The French operator’s virtual reality (VR) tour of Notre-Dame serves as a window into the future of VR, with profits going towards the cathedral’s restoration
Since the Middle Ages, Notre-Dame de Paris has been one of the most celebrated and recognisable buildings in the world. A focal point of French history, the cathedral has played host to countless pivotal events, from the crowning of Henry VI of England as King of France in 1431 to the coronation of Napoleon Bonaparte as Emperor in 1804. For many, Notre-Dame represents not just the city of Paris, but the indomitable spirit of France itself.
Perhaps this is why, when a fire broke out on the evening of April 15 2019, images of the building engulfed in flame evoked such visceral sadness, not only within France but around the globe.
Now, four years on, in the midst of an extensive reconstruction process, French operator Orange is using VR to allow visitors to explore Notre-Dame throughout its history.
Orange’s ‘Eternal Notre-Dame’ was first launched in January 2022 in Orange’s facility in La Défense after two years of planning. It received around 5,000 visitors in the first six months and, after a year, was transferred to its current location adjacent to Notre-Dame itself. Since then, the experience has subsequently received over 60,000 visitors.
The experience itself takes place in an underground car park adjacent to the cathedral that has been repurposed to allow up to 100 headset-wearing visitors to wander freely, exploring the monument in the virtual world for around 45 minutes.
Alongside a headset, the experience requires visitors to don an LED-studded backpack that provides power and processing for the experience, while Wi-Fi infrastructure is used to track the users’ positioning within the facility and avoid collisions. While comfortable for the duration of the experience, this somewhat cumbersome setup illustrates one of the main obstacles facing the broader adoption of VR outside of a dedicated home-set up.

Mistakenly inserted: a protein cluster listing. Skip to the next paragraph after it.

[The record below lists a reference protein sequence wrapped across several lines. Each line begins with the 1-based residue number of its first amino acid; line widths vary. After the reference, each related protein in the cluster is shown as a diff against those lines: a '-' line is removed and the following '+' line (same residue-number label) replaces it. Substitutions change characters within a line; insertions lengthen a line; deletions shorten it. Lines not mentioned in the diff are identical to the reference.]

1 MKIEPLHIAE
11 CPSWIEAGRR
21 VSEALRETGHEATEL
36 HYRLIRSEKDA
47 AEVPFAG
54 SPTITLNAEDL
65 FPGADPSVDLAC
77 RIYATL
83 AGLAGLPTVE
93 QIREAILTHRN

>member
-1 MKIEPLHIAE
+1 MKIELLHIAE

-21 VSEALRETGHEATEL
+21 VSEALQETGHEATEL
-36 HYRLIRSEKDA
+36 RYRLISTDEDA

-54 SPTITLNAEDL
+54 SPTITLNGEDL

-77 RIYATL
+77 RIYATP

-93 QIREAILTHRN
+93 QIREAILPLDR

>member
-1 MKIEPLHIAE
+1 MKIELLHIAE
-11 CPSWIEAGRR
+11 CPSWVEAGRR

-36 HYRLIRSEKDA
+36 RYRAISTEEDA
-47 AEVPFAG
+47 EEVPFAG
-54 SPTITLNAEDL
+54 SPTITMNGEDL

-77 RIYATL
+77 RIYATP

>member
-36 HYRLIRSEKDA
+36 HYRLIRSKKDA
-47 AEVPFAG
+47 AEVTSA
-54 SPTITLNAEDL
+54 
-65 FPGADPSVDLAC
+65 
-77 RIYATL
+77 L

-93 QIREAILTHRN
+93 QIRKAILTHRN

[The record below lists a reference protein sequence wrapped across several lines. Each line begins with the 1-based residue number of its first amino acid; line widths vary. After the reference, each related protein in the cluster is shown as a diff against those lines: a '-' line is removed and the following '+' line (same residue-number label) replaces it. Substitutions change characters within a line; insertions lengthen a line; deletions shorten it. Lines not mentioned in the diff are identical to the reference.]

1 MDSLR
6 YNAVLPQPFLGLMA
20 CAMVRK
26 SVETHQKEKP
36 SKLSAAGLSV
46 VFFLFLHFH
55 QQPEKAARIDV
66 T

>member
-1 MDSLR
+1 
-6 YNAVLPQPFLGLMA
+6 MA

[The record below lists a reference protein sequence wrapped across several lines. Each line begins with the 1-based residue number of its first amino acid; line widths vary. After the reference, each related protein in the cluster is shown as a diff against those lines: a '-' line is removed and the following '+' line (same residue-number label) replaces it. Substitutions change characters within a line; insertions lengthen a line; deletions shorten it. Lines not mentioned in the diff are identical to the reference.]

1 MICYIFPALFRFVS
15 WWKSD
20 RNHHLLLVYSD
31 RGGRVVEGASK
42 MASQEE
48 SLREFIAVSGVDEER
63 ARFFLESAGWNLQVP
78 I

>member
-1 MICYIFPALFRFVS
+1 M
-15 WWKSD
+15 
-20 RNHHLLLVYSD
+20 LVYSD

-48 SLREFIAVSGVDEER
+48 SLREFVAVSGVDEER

Nonetheless, for Morgan Bouchet, Orange’s global head of XR and metaverse, VR technology is on the right path. Devices are getting smaller, sleeker, and more powerful, and the advent of edge computing will allow the processing power to be offloaded to the cloud, eliminating the need for backpacks.
“In the Orange Lab at the Orange Innovation Park, we are exploring this scenario without the backpack thanks to edge computing. To stream the billions of polygons for the experience we need a very specific infrastructure, but thanks to 5G and fibre we can deliver it,” he said.
For Orange, part of the motivation for developing this experience was, of course, civic duty – of the €30 ticket price for the experience, Orange’s share (€10) is donated directly to Notre-Dame’s reconstruction.
But beyond helping to play a role in restoration, the value for Orange is also in demonstrating the potential of extended reality (XR) to enterprise customers. According to Bouchet a number of the operator’s B2B customers have already taken part in the experience and are reportedly ‘blown away’ by the technology’s potential.
“For Orange it’s a way to express something new,” said Bouchet. “We’re meeting with clients on the B2B side – they want to explore and understand the value of this technology and how they can use it in future. This is a good use case to demonstrate those capabilities.”
Bouchet said that major opportunities were available in segments like the automotive sector and healthcare, with virtual training being a key use case for both the private and public sectors.
As for the future of the ‘Eternal Notre-Dame’ experience itself, Orange says visitors will be able to enjoy the virtual tour until the end of 2024, to overlap with the Olympic games in Paris. Orange is also making the virtual experience available for customers around the world via Meta Quest’s App Lab and the Pico VR store; as before, all proceeds will go towards the cathedral’s restoration.
Furthermore, Bouchet explained that the project’s success has led them to begin engaging with other telcos and customers around the world with whom they could develop similar VR experiences.
“We’re currently in discussion with other countries in the world – in Asia and North America – to deliver similar experiences outside of France. We will look to licence the physical version of the VR experience to others if they want to offer the same kind of experience to their customers,” he explained.
Asked what Orange’s individual plans were for XR moving forward, Bouchet said that the company’s next project would also focus on Notre-Dame in the form of a 5G augmented reality experience for the social media app Snapchat.
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